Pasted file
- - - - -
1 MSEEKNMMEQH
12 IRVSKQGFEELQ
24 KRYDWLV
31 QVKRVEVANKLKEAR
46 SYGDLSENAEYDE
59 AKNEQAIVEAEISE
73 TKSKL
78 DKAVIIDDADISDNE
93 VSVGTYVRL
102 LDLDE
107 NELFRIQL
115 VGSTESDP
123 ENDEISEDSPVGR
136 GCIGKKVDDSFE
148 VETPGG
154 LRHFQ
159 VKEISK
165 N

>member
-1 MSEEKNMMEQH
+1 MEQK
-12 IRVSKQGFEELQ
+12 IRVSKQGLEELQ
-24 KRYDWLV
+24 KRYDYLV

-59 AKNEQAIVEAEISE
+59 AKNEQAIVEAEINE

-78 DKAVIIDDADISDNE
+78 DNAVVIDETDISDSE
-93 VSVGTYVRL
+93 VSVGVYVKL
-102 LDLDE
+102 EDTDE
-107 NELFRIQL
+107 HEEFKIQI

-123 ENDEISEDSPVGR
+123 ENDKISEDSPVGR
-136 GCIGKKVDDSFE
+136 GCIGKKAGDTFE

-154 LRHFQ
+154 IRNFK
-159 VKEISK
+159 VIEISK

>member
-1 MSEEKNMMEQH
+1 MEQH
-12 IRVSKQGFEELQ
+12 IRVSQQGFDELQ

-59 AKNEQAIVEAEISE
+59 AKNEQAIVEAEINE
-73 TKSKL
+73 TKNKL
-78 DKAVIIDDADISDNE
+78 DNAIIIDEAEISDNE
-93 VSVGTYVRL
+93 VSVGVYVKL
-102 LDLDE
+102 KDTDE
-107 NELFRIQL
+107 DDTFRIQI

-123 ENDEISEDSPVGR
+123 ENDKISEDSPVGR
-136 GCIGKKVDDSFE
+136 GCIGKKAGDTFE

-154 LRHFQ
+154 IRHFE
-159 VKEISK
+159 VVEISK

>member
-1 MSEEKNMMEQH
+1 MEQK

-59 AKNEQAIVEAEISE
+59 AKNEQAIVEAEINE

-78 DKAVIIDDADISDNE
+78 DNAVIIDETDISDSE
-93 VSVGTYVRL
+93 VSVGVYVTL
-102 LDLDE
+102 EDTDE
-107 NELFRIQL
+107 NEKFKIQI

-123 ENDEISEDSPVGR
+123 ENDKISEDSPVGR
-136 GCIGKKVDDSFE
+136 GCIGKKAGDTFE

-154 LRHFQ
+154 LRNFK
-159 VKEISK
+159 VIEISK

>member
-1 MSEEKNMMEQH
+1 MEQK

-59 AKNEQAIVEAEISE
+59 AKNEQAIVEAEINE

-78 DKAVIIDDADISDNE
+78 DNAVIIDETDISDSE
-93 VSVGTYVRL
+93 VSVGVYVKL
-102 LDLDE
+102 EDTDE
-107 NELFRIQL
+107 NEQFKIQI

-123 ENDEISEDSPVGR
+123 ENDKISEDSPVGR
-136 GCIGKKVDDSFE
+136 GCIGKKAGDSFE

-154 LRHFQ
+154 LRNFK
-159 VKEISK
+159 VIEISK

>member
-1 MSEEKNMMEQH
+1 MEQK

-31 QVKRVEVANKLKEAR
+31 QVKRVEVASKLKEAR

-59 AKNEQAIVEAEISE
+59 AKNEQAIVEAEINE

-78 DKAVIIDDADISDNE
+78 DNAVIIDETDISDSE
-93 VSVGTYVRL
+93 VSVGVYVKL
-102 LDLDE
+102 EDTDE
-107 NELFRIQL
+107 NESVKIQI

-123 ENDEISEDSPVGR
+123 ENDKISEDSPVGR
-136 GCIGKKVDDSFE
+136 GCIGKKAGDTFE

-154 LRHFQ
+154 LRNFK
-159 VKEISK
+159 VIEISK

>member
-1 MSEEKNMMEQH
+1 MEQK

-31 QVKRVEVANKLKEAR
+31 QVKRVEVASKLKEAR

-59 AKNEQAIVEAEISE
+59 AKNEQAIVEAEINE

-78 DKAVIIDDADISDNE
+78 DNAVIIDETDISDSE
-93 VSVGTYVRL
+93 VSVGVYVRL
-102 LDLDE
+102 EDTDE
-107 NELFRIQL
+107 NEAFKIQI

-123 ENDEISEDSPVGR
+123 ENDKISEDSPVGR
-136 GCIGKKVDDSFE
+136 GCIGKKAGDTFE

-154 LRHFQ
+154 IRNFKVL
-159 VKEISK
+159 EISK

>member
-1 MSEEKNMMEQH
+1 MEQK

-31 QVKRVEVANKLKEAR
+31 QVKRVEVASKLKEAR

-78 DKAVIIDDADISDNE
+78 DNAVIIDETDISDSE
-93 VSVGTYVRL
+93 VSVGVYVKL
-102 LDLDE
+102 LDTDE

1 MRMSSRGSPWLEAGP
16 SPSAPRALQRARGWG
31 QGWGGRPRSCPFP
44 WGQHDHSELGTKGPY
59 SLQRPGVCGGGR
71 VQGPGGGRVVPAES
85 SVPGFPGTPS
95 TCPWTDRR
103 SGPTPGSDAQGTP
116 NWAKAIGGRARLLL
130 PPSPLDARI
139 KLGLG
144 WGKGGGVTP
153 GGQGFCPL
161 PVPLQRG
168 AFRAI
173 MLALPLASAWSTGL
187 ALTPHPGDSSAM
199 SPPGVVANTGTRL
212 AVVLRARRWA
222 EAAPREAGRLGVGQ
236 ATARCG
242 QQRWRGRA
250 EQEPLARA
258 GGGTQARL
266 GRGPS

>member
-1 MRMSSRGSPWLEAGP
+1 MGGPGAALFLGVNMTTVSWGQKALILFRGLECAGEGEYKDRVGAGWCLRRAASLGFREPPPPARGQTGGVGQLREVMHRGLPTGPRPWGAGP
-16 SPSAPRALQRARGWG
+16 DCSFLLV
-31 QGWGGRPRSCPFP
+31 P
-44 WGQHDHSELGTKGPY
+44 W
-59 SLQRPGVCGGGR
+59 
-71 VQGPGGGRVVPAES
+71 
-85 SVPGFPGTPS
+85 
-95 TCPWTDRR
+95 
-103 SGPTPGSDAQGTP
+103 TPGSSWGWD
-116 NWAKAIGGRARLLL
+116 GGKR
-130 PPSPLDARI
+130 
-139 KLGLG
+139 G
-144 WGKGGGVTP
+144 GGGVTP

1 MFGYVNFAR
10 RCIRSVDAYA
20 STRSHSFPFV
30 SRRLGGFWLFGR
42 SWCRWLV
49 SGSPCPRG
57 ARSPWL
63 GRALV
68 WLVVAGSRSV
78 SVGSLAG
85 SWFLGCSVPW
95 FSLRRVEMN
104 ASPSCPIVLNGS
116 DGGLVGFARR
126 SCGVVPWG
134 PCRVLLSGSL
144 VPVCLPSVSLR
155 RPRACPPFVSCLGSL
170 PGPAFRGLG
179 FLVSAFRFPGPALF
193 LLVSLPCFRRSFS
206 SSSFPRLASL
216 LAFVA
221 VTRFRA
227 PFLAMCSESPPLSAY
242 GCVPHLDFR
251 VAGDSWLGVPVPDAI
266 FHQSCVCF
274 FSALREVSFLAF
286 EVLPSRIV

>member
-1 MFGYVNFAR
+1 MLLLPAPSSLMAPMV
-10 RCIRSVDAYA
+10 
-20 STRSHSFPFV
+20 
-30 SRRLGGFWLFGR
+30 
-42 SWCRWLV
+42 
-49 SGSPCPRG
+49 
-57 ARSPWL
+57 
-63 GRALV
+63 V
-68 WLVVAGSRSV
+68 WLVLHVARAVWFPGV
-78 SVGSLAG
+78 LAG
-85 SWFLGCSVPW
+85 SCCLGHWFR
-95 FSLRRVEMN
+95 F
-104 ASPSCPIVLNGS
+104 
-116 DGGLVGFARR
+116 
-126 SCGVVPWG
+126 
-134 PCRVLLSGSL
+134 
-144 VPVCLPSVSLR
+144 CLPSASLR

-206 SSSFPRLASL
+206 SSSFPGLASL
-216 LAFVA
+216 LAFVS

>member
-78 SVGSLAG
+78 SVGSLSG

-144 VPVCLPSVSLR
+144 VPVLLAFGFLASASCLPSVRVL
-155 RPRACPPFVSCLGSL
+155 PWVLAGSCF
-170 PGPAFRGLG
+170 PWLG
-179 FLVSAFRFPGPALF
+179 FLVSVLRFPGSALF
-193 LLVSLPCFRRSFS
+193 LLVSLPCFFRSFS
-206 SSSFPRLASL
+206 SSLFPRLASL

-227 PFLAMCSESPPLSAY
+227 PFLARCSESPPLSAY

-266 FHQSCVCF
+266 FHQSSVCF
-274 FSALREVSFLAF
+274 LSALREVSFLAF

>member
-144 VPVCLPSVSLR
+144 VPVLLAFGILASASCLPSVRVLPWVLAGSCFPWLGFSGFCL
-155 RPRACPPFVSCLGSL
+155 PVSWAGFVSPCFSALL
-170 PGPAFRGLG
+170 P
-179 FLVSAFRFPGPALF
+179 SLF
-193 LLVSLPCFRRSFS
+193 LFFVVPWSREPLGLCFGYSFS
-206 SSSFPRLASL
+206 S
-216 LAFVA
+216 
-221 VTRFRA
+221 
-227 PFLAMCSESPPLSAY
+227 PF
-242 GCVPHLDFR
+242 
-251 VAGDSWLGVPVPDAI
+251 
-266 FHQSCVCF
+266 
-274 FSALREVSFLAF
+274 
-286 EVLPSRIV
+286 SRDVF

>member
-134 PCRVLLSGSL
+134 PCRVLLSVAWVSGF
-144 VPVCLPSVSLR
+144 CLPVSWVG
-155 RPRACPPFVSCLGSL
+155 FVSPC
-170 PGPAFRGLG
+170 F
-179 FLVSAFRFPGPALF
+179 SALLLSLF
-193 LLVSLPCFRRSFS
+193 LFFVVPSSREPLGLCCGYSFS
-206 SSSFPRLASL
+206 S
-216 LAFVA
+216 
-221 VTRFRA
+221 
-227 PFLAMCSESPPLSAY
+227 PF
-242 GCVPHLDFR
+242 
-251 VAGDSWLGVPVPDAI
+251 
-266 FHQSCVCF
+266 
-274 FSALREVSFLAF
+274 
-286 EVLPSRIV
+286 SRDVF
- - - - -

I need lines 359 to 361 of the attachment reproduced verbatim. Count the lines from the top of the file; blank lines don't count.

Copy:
-227 PFLAMCSESPPLSAY
+227 PF
-242 GCVPHLDFR